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What Makes URI Unique?

Getting from the Idea to the Act

What Makes URI Unique?

by Paul Chaffee

In The Coming United Religions (1998), William Swing wrote “I began a long and inward journey in February 1993. During a 24-hour period in my life, I moved from being a person totally uninterested in interfaith matters to a person totally committed to being a catalyst for the creation of a United Religions.”

Photo:   URI

Photo: URI

In 2000 the United Religions Initiative Charter was signed, a document thousands of participants had helped define and ratify. The Purpose statement at the heart of the Charter reads: “To promote enduring, daily interfaith cooperation, to end religiously motivated violence, and to create cultures of peace, justice, and healing for the Earth and all living beings.”

Interfaith groups everywhere are qualified to join URI as Cooperation Circles (CCs) if they have at least seven members, represent at least three religions, and embrace the URI Charter, captured succinctly in its Purpose statement. CCs don’t pay dues to URI. They raise their own funds, choose their own themes, concerns, and projects, in line with the Charter’s values and vision. They are networked with each other and enjoy leadership resources and support from a global staff. As of last week, URI has 1,010 Cooperation Circles in 108 countries, with more joining every month. A multi-million-dollar endowment campaign to sustain and continue developing the network is moving towards completion, and enthusiasm among URI followers is palpable. Next month URI is sponsoring an international peacebuilding conference at Stanford University.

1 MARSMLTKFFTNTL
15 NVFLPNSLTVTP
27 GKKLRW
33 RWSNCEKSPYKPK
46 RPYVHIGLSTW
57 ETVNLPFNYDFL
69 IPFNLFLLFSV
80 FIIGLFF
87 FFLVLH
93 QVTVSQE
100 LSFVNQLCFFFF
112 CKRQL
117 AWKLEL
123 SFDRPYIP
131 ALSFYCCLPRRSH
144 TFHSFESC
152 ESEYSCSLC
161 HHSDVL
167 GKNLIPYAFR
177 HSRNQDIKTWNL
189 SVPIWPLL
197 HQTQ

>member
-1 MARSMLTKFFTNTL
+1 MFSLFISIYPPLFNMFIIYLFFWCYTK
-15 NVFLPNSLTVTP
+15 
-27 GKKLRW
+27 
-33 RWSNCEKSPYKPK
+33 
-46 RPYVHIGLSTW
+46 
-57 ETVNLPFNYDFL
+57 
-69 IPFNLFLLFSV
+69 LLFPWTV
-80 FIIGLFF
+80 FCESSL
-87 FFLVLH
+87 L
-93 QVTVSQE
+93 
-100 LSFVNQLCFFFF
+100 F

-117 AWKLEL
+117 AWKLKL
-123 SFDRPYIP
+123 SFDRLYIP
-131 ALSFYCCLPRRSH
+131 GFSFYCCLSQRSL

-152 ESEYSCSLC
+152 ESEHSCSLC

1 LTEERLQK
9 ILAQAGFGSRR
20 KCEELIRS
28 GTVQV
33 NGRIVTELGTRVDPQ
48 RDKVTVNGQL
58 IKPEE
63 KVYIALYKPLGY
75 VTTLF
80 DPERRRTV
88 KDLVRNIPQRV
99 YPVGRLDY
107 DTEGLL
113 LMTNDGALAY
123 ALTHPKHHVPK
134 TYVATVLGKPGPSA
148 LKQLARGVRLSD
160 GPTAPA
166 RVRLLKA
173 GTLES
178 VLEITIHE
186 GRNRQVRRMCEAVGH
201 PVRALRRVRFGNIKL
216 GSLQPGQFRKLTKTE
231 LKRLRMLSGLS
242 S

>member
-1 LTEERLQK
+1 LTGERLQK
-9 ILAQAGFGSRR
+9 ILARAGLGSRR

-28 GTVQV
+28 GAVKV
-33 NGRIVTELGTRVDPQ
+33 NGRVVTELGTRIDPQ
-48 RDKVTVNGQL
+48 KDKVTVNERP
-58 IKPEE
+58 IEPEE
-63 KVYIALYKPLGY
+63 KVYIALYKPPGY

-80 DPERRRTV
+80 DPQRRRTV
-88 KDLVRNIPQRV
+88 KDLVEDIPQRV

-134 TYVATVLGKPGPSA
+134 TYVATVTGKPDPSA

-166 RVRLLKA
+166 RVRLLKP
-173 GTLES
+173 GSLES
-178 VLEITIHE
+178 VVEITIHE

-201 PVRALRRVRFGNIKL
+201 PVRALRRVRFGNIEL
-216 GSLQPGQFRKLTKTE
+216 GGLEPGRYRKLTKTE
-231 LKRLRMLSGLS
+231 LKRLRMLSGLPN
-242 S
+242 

How Does this Work?

Where does the excitement bubble up from and how is it sustained? Developing large religiously based nonprofits is an expensive, high-risk enterprise, exponentially higher for interreligious organizations, and more so when you go international. Being able to raise significant funds and secure great leaders is critical but not enough to explain URI’s kind of growth. How have they done it?